A recent study in the New England Journal of Medicine looked at the benefits of a Mediterranean diet to prevent cardiovascular events (heart attack and stroke).
Patients at risk for heart disease (7,887 people in total) were randomized to a control (low fat) diet or a Mediterranean diet with either supplemental olive oil or with supplemental nut intake three groups in total). The baseline Mediterranean diet is considered to be high intake of fruits, vegetables, and fish, low red meat consumption, and occasional wine. Note that the control diet group was not only counseled on low fat intake, they were discouraged from eating nuts, fatty fish, and olive oil. In the end, the control group didn’t reduce their fat intake much at all, so the comparison was not the low-fat diet as intended but was essentially the baseline diet.
Both of the Mediterranean diet groups had a rate of cardiovascular events of about 0.8% per year vs the control diet group which had a rate of 1.1% per year. Interestingly, the biggest driver in terms of events was stroke, though there were also small differences seen for heart attack and death rates.
The absolute difference between the Mediterranean diet groups and the control (low fat) diet group is small . . . about 0.3% per year. Over time, this can become meaningful. Over ten years, this would mean that 3 people out of 100 would be better off. Further, it seems conceivable that the benefits could compound over longer periods (this is purely my own speculation and not a conclusion of the study).
It’s challenging to do a good, controlled study on diet/nutrition. This study was superbly done. Nuts and/or olive oil (and probably wine) do the body good. Probably better than vitamins (I’ve written about that topic here, making note of the lack of evidence of benefits for vitamins).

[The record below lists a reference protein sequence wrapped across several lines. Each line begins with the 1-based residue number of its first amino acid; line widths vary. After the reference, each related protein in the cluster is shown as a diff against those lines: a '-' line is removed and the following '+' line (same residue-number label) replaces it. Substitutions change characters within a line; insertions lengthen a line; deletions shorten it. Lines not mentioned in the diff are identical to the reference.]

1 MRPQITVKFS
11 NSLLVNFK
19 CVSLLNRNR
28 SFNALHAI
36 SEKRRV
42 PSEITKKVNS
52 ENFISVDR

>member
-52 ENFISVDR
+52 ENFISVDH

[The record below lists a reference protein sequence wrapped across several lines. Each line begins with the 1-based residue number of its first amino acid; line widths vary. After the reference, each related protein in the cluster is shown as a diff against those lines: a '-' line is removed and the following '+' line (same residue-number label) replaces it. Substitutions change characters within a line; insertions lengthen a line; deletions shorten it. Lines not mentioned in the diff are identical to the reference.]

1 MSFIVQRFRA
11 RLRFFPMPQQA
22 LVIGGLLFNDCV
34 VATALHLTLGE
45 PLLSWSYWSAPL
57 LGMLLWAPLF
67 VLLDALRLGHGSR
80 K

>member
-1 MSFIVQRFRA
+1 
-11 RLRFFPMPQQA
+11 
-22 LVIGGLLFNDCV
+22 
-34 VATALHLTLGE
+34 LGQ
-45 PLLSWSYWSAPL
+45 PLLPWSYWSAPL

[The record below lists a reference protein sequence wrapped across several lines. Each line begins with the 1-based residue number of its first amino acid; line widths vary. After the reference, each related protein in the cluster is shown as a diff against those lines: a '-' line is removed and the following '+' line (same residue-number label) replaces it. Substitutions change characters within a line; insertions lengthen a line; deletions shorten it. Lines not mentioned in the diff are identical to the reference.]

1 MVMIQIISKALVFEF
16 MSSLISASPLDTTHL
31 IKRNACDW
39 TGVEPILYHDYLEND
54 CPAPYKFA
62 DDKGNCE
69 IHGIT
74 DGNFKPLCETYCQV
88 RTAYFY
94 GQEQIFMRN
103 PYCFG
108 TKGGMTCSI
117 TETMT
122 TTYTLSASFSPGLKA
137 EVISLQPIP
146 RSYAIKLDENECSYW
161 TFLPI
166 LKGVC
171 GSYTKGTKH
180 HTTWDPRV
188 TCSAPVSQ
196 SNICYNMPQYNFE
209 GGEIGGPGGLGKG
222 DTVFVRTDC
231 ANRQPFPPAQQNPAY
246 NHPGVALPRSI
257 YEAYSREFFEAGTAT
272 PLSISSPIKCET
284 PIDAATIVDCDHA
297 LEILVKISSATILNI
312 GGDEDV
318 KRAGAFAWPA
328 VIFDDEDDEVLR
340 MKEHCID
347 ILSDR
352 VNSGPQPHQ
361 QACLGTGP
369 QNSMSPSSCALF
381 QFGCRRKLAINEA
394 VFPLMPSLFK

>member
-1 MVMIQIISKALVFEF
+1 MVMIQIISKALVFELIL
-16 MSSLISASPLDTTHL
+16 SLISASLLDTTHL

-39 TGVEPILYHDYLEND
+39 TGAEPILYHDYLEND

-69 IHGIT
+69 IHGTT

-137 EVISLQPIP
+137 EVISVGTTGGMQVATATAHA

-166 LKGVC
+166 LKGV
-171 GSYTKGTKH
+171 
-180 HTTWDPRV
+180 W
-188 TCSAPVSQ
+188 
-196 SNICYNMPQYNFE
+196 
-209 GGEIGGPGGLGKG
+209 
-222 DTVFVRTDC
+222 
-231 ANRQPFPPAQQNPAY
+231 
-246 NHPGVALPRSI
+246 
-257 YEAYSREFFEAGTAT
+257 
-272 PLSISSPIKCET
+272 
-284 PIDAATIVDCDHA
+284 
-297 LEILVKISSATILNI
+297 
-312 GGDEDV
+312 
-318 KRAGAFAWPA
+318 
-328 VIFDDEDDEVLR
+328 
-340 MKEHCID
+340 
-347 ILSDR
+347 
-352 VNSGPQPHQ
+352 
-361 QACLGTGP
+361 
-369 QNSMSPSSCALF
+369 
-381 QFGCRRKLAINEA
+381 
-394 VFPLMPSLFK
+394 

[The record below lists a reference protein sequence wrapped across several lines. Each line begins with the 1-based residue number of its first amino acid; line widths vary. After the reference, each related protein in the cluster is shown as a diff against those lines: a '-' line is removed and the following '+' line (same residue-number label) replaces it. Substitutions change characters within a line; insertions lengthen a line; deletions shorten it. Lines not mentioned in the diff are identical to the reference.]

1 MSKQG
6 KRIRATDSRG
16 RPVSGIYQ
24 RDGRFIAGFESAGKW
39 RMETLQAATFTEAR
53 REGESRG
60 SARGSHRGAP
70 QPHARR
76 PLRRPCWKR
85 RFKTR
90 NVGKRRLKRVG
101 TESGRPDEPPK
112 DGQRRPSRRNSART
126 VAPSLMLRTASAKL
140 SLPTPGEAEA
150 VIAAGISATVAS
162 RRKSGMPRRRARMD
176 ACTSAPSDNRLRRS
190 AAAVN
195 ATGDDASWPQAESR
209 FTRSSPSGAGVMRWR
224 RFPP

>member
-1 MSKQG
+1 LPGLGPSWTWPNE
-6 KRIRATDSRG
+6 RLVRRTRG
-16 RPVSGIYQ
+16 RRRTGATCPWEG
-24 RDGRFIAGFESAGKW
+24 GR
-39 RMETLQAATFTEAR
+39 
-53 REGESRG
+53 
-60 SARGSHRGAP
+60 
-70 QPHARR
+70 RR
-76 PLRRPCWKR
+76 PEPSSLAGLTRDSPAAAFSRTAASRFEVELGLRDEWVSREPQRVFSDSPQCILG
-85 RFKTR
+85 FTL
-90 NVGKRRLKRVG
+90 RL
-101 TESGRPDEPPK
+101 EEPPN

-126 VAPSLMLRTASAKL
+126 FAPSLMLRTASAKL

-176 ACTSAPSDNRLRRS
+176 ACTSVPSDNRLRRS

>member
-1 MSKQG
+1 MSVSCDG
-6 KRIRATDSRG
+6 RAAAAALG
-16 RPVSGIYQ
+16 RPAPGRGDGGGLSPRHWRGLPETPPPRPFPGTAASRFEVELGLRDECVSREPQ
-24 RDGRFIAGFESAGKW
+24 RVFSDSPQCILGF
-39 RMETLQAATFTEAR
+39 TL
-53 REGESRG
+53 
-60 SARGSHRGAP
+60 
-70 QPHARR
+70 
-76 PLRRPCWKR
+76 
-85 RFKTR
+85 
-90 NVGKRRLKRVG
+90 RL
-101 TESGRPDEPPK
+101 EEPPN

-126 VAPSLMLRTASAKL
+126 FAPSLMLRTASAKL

It’s important to keep in mind that diet/nutrition is a highly varied, multi-factorial, complex subject. To that point, the Women’s Health Initiative (sponsored by the National Heart, Lung and Blood Institute) monitored 48,835 women for a decade. Study participants either maintained their initial diet or were counseled to cut fat intake by 20% and replace those ‘fat calories’ with fruits and grains (total calorie consumption remained the same as before diet modification). Overall, a low fat diet did not produce benefit. In terms of weight, nine years later the women in the diet modification arm weighed on average about one pound less than the control group. There was also no difference in cancer, stroke, or heart attacks. (One caveat, the diet modification arm cut fat intake to 24% of calories from fat at year one and 29% of calories from fat at year six from baseline of 35-38%. This fell short of the goal set by the study of 20% of calories from fat. The diet modification group was successful at increasing consumption of vegetables and whole grains.) While generally negative, the study suggested that a low fat diet might reduce the risk of ovarian cancer.
In light of the Women’s Heath Initiative, simply reducing fat consumption does appear to be the key to improving health. Instead, the right fats (olive oil and nuts) in combination with wine, fish, and vegetables might make the difference. This is all simply food for thought (pun intended).